New Lecture Notes for 2017; Venous Excess.

 

To whet the appetites of fluidphysiologists everywhere, and to thank you for your Support in 2016 I offer Version 1 of my Lecture Notes on Venous Excess. Please please pretty please let me know what you think.

Learning points.

  1. Central venous pressure (CVP) measurement is invaluable in the differential diagnosis of acute low cardiac output shock.
  2. CVP monitoring is useful in the management of chronic heart failure.
  3. Metabolic demand for increased organ blood flow reduces peripheral resistance, and stroke volume increases to autoregulate arterial pressure…
    • … right ventricular stroke volume increases as impedance to ejection falls (pulmonary circulation interaction) and venous excess increases to create the additional venous flow needed to autoregulate CVP to a new haemodynamic equilibrium (higher blood volume, higher cardiac output).
  4. So-called optimization therapy to create a hypervolemic hyperdynamic equilibrium in the absence of metabolic demand is misguided and harmful.

Expert physiologists of the laboratory bench and expert physicians at the bedside provide differing accounts about the source of cardiac output more than a century after Otto Frank and Ernest Starling developed a much-quoted “law”; that the stroke volume of the heart increases in response to an increase in the volume of blood filling the heart (the end-diastolic volume) when all other factors remain constant. The following “Guyton” diagram (fig 1) illustrates a commonly taught but very confusing narrative.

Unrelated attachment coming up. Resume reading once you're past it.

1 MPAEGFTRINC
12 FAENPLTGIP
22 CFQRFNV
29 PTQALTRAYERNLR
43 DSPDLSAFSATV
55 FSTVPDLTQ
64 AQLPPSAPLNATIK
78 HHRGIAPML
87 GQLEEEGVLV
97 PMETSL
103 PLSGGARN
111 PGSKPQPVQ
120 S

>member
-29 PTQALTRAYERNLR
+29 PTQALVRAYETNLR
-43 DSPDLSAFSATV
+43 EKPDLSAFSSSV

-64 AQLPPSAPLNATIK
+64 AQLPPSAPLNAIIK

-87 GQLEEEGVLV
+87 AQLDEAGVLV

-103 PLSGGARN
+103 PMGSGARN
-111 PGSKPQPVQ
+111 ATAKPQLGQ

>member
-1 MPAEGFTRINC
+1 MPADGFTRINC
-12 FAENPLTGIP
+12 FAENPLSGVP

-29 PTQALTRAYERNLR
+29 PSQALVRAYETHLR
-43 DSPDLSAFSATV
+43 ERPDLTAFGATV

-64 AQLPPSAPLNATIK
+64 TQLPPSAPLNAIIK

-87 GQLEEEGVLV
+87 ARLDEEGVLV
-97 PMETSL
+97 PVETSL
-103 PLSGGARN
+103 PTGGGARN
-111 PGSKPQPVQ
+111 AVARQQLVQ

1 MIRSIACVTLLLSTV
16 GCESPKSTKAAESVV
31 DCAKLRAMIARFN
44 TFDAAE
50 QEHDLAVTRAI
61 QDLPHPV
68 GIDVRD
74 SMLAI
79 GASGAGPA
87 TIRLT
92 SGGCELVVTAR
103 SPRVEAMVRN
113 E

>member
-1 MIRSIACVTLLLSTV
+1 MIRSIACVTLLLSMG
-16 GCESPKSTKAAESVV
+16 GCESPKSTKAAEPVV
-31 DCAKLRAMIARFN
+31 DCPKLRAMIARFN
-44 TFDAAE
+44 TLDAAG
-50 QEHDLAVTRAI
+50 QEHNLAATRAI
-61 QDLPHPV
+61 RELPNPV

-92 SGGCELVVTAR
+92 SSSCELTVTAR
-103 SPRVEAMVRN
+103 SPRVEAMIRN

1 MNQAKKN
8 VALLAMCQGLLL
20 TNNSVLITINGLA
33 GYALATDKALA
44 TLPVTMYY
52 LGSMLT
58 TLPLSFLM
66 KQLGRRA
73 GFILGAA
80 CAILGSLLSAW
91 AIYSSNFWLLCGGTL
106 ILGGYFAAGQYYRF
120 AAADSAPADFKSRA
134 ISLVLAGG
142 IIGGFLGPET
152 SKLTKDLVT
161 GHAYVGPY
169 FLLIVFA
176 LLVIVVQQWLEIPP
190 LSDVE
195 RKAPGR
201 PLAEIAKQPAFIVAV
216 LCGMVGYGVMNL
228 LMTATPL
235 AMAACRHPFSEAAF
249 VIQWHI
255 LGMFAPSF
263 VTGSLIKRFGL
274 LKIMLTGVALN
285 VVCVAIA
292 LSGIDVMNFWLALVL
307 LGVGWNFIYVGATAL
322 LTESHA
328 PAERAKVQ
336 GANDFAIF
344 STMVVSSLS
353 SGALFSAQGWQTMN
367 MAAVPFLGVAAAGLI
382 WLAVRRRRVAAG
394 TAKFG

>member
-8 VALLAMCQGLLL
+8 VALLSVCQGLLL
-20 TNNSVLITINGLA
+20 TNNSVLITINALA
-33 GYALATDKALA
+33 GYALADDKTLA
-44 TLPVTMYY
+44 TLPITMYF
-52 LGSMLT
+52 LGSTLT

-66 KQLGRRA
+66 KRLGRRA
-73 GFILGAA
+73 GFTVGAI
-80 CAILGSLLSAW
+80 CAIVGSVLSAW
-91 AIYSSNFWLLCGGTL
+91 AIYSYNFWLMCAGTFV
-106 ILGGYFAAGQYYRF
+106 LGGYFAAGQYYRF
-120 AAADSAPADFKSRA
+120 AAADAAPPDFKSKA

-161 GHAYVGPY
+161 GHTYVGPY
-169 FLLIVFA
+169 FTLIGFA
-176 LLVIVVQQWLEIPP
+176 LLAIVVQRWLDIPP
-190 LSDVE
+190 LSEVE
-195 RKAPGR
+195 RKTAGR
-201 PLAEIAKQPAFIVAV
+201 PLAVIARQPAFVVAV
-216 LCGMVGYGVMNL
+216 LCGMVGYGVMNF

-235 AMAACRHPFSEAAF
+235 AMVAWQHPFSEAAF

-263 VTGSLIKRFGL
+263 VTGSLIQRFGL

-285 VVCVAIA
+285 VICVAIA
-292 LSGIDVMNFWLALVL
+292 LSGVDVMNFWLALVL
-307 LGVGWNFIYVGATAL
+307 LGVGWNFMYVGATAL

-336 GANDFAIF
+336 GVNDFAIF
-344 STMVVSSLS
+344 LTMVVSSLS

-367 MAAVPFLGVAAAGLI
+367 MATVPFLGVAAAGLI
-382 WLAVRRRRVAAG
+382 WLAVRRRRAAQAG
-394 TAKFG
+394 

Physiologist CF Rothe taught that “A decrease in CVP by 1 cmH2O can reduce cardiac output by half.” J Rodney Levick boldly states in Introduction to Cardiovascular Physiology 5e that “CVP, not ‘venous return’, is the true regulator of stroke volume.” It is therefore unsurprising that clinicians became convinced that they should increase cardiac output by raising CVP by infusing intravenous fluid. Hence we find many major critical care resuscitation trial protocols requiring fluid to achieve a nominal CVP. A typical example is 8 cmH20 in spontaneous respiration, 12 in positive pressure ventilated patients.

How then do we reconcile physician M. Pinsky’s assertion that “data support the hypothesis that the normal human right ventricle fills at or below its unstressed volume, such that right ventricular end-diastolic volume changes occur without any change in diastolic wall stretch.” In the real patients who occupy our critical care beds there is observed to be no relationship between transmural right atrial pressure and right ventricular end-diastolic volume / stroke volume. It seems that the role of the venous system (including the right atrium and ventricle) is to sustain an effective cardiac output by assisting flow (veins) and minimising impedance (right ventricle) without limiting left ventricular filling. The right atrial pressure (let’s call it CVP) is kept constant and as low as possible in face of varying venous flow. CVP increases with fluid resuscitation from hypovolaemia, positive pressure ventilation at euvolaemia, or cardiovascular disease but maximal cardiac output responses to increased demand will be limited if CVP is raised above normal, in the extreme causing cardiogenic shock.

The flow of blood into the central venous volume is driven by the pressure drop between the capillaries and central veins. Reddi and Carpenter protest that labelling this flow ‘venous return’ is a common cause of confusion. In health CVP does not preload the right ventricle; the right ventricle distends as muscle fibres relax during diastole and will fill with blood so long as there is a sufficient flowing volume available to it. I shall restate this important point; in normal physiology right ventricular muscle fibres are not stretched (preloaded) by CVP.

It is a literally circular argument to consider whether venous return depends on cardiac output or vice-versa. I offer instead a Narrative that clinicians can share and which leads to more rational fluid and inotrope management.